This means that travellers on the inbound airbridge currently scheduled to depart the UK on 28 February 2021 will require evidence of a negative PCR Covid-19 test in order to board the flight. Passengers should provide their test result to check-in staff on arrival at Brize Norton.

Passengers who test positive or receive an inclusive test result for Covid-19 will not be authorised to travel and for this reason it is advised that they do not relinquish their UK accommodation until they have evidence of a negative test result. In this event, a full refund will be issued and passengers will be rebooked on to an alternative, available civilian flight.

The Falkland Islands Government has put together a series of ‘questions and answers’ which explain the new requirement and provides information on UK options for booking tests, as well as additional guidance on how the new requirement. You can find these questions and answers by visiting https://www.fig.gov.fk/covid-19/travel/southbound

Passengers travelling southbound will still be required to undertake 14 days of quarantine in suitable accommodation on arrival, as this is still a legal requirement in the Falkland Islands.

Passengers travelling northbound will still be required to follow the UK government testing requirements for entering England, which include a 10-day quarantine period and the need to book and pay for a ‘travel and test’ package in order to undertake two Covid-19 tests during that quarantine period. Further information is available from the UK government’s website: https://www.gov.uk/guidance/how-to-quarantine-when-you-arrive-in-england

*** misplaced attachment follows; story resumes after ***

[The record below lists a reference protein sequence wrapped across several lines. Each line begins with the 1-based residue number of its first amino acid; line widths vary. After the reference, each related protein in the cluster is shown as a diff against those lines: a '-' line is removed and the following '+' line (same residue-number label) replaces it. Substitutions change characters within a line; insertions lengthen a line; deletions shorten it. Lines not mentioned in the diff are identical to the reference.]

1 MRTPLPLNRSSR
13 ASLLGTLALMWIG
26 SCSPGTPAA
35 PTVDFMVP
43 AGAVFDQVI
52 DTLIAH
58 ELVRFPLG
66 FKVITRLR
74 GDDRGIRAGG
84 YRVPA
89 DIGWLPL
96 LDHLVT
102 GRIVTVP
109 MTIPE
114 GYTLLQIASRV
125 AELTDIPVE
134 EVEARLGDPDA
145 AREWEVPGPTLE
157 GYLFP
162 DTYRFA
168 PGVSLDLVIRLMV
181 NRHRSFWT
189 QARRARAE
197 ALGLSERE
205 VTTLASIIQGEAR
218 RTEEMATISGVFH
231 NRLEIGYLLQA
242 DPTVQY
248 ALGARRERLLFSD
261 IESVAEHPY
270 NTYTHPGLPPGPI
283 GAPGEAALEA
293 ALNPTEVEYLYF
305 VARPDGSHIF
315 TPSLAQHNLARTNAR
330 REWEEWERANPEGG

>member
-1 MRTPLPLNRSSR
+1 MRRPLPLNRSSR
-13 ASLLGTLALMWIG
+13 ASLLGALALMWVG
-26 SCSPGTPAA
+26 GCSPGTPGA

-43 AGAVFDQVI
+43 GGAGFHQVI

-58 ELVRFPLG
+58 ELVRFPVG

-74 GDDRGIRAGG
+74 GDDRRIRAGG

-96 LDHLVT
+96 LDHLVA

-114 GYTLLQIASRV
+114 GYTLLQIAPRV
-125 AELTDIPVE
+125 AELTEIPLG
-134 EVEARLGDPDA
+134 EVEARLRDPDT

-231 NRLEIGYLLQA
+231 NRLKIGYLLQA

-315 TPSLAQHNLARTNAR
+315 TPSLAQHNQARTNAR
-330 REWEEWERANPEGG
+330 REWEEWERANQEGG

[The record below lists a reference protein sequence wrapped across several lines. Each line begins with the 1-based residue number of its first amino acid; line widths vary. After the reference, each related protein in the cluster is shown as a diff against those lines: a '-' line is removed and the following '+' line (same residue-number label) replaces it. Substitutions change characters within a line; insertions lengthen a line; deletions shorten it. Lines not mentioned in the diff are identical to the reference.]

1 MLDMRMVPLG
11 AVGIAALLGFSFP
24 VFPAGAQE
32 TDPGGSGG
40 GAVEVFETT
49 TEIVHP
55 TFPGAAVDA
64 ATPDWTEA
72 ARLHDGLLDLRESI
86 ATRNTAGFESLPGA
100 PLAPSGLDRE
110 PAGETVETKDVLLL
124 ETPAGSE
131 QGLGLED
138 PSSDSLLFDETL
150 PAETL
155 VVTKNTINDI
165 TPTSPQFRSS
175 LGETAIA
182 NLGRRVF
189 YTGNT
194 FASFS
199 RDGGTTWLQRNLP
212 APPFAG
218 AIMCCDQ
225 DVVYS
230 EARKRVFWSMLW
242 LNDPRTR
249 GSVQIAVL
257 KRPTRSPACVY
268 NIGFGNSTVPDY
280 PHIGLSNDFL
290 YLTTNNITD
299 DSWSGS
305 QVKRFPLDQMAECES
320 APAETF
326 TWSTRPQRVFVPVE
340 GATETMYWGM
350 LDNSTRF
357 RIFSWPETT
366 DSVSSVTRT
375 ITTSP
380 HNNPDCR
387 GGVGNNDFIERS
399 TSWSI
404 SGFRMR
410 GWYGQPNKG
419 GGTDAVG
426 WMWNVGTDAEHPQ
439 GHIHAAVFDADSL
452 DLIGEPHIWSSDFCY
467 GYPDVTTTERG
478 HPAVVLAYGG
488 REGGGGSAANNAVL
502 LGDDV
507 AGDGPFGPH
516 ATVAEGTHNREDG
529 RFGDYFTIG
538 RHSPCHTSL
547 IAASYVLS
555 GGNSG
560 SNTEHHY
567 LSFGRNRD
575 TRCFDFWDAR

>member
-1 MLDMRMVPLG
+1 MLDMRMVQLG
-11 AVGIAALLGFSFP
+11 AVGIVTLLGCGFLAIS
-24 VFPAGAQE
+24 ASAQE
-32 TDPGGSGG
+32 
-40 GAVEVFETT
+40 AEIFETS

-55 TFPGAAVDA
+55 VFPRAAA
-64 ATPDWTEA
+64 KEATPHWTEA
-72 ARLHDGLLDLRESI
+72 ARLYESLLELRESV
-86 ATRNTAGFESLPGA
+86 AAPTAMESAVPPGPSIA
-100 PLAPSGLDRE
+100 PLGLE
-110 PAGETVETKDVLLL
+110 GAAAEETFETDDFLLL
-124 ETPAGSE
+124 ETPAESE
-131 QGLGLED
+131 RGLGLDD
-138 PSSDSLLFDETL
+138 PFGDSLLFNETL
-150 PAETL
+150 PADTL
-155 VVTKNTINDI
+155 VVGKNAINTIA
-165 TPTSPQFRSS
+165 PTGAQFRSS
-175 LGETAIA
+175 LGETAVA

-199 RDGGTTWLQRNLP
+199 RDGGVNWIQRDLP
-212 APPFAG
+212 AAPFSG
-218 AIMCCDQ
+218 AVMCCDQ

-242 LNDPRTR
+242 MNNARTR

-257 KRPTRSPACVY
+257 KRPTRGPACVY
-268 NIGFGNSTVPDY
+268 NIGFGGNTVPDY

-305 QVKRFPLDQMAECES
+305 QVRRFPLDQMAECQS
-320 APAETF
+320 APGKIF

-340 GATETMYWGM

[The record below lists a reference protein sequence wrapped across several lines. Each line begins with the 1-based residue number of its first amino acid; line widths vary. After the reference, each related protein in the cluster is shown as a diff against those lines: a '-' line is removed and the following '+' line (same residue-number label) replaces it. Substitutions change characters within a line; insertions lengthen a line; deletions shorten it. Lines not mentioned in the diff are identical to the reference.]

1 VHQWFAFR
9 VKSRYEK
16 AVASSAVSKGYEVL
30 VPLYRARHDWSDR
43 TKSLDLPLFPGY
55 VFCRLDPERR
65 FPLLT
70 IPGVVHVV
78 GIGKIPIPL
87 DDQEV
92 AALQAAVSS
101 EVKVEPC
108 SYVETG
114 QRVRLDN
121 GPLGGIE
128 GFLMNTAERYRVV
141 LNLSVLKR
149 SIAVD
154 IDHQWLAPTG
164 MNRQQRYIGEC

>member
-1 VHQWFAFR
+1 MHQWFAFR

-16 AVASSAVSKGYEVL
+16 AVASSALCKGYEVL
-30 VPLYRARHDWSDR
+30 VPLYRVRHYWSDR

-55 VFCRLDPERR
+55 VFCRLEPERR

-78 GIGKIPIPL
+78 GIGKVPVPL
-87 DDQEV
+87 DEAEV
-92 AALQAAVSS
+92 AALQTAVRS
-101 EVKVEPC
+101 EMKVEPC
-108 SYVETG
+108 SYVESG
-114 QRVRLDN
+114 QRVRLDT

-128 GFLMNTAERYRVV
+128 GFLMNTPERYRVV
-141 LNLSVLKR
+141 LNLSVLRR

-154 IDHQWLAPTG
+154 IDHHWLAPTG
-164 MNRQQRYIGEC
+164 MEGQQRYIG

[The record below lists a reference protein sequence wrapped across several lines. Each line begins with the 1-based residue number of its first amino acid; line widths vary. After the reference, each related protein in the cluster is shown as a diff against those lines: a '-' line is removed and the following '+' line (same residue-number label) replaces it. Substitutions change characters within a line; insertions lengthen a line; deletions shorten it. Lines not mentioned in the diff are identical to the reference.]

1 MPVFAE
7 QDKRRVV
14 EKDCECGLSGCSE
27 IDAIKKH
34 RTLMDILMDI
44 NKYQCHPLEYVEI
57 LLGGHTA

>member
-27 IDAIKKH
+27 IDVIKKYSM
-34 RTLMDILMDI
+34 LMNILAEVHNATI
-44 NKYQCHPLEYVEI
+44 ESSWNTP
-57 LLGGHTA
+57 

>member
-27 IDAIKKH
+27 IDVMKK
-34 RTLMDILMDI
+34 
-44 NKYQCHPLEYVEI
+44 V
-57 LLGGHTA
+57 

Visitor Permits Falkland Islands                                                                                                                                                                          28 March 2021

There is a restriction currently in place for visitors to the Falkland Islands and visitor permits will only be issued to essential visitors approved by the Falkland Islands Government Principal Immigration Officer. All persons arriving in the Falkland Islands will be required to quarantine for 14 days unless they have remained at sea for at least this period of time, have no signs of ill-health and the vessel they arrive on has completed the required Maritime Health Declaration prior to arrival. 

Restrictions on the issuing of visitor permits will remain in place until 31 May 2021 when they will be reviewed. The current requirement to quarantine will remain in force during this time, however this will continue to be reviewed every 42 days in line with the requirements of the Infectious Diseases Control (Coronavirus, Quarantine) Regulations 2020. 

Essential Visitors: The below categories of visitors can be considered essential in nature, an application to the Principal Immigration Officer will be required.

Permission from the Principal Immigration Officer is required.

Business Visitors required for essential maintenance on equipment which cannot continue to be operated without maintenance e.g. engineers visiting KEMH.

Crew from vessel associated with the Falkland Islands and the Government of South Georgia & South Sandwich Islands for the purpose of exchange and/or repatriation.

Scientific and other maritime observers associated with the Falkland Islands and SGSSI for exchange and/or repatriation purposes.

Individuals already present in the Falklands Islands when LATAM flights were suspended.

Members of the British Antarctic Survey (BAS) and associated organisations.

Family members.

Business visitors for the purpose of delivering projects within the Islands Plan.

Other business visitors.

Crew from vessels with no connection to the Falkland Islands for the purpose of exchange and/or repatriation where onward travel arrangements are confirmed and in place.